Sons of the Soil, Migrants, and Civil War
Summary In nearly a third of ethnic civil wars since 1945, the conflict develops between members of a regional ethnic group that considers itself to be the indigenous "sons of the soil" and recent migrants from other parts of the country. The migrants are typically members of the dominant ethnic group who migrate in search of land or government jobs, often supported by the state with economic incentives and development schemes. This paper elaborates on the concept of a sons-of-the-soil conflict; presents descriptive statistics and empirical patterns; identifies a typical escalation sequence; illustrates the several steps with an account of the Tamil-Sinhalese conflict along with other cases; discusses the obstacles to negotiated settlements; and concludes with a suggestion on the role of grievances in explaining civil war onsets.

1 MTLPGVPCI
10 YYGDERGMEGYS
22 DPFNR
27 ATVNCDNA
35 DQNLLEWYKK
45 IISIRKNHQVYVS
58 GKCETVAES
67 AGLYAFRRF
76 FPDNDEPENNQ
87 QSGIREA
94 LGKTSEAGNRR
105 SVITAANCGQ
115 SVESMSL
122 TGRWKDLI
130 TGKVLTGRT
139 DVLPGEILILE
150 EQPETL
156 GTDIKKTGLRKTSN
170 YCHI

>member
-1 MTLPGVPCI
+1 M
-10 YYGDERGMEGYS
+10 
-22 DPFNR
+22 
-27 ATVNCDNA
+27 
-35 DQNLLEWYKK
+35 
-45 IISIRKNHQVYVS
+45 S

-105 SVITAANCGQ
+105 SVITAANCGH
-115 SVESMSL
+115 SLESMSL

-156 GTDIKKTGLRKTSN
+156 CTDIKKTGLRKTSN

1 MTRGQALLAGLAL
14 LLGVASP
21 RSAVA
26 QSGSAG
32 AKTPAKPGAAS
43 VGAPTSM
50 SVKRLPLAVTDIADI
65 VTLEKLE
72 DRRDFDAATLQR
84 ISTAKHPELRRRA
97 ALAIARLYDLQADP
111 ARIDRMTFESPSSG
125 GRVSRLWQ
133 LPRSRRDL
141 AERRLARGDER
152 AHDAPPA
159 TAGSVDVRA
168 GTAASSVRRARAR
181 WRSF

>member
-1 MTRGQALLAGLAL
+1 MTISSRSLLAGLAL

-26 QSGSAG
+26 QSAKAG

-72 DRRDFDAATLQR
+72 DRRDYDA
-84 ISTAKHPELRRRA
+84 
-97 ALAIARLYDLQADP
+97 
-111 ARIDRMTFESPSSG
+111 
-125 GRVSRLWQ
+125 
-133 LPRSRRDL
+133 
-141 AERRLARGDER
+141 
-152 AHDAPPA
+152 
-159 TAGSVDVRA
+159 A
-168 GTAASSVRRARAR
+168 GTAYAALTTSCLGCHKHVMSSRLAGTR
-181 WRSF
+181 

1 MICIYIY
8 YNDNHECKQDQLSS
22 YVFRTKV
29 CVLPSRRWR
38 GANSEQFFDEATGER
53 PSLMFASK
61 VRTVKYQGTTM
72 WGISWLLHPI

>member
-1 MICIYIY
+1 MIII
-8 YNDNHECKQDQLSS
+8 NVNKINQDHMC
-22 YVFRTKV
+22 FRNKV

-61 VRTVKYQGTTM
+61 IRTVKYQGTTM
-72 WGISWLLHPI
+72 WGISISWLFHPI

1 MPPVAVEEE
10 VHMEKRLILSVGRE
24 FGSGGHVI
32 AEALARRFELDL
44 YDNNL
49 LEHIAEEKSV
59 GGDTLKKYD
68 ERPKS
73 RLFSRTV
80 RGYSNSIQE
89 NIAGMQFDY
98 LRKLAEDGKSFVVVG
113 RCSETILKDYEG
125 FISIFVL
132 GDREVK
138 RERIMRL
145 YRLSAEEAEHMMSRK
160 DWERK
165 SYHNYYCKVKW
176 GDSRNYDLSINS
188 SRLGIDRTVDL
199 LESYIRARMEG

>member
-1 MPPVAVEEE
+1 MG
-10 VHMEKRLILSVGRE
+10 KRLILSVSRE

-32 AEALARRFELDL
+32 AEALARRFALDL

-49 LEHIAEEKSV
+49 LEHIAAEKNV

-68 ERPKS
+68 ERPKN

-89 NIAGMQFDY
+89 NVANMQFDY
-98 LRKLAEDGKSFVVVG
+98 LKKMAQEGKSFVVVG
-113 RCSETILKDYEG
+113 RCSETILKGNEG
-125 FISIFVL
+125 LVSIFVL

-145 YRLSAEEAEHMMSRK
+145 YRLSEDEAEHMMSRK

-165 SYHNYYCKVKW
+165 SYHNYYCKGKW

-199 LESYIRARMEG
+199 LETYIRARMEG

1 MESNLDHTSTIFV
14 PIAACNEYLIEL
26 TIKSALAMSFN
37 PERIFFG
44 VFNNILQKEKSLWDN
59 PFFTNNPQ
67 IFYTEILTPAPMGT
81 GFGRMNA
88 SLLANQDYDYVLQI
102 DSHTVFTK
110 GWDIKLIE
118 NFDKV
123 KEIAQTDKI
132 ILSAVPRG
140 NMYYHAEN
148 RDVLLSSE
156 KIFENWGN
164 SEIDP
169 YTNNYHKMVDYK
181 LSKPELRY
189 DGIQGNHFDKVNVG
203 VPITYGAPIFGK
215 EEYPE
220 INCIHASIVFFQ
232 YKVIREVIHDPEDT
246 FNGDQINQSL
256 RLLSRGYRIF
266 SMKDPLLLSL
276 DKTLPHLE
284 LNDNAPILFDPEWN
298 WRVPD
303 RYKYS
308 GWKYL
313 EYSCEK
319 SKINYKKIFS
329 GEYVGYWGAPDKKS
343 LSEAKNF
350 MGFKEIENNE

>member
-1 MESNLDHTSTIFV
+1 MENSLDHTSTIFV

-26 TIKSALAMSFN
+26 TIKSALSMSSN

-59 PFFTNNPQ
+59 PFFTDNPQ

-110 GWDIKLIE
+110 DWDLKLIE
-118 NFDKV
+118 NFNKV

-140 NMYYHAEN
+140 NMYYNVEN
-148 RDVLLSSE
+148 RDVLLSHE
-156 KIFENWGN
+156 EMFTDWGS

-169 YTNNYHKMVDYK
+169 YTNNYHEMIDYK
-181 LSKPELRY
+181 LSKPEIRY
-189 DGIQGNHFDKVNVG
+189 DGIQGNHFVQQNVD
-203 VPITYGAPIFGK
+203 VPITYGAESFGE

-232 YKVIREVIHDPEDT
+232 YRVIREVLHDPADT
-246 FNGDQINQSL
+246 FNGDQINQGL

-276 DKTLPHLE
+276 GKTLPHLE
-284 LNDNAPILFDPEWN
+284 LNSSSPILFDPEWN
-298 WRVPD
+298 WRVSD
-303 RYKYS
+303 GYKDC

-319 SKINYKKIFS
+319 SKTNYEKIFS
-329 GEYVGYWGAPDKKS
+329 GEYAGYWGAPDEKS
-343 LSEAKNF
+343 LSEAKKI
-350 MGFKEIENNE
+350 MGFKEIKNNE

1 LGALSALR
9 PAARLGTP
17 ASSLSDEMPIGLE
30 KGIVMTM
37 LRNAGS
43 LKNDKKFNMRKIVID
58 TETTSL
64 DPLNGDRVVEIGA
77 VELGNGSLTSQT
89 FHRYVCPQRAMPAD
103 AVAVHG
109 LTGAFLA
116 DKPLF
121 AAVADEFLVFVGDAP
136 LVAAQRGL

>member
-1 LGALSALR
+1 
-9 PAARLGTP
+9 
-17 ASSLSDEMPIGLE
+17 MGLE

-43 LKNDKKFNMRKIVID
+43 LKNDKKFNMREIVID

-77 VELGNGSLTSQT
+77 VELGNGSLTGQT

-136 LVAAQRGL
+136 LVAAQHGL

If you experience problems downloading a file, check if you have the proper application to view it first. In case of further problems read the IDEAS help page. Note that these files are not on the IDEAS site. Please be patient as the files may be large.
As the access to this document is restricted, you may want to look for a different version under "Related research" (further below) or search for a different version of it.
References listed on IDEAS
Please report citation or reference errors to , or , if you are the registered author of the cited work, log in to your RePEc Author Service profile, click on "citations" and make appropriate adjustments.:
- Cetinyan, Rupen, 2002. "Ethnic Bargaining in the Shadow of Third-Party Intervention," International Organization, Cambridge University Press, vol. 56(03), pages 645-677, June.
- Rashid, A. & Shaheed, F., 1993. "Pakistan: Ethno-Politics and Contending Elites," Papers 45, United Nations - Research Institute of Social Development.
- Fearon, James D, 2003. "Ethnic and Cultural Diversity by Country," Journal of Economic Growth, Springer, vol. 8(2), pages 195-222, June.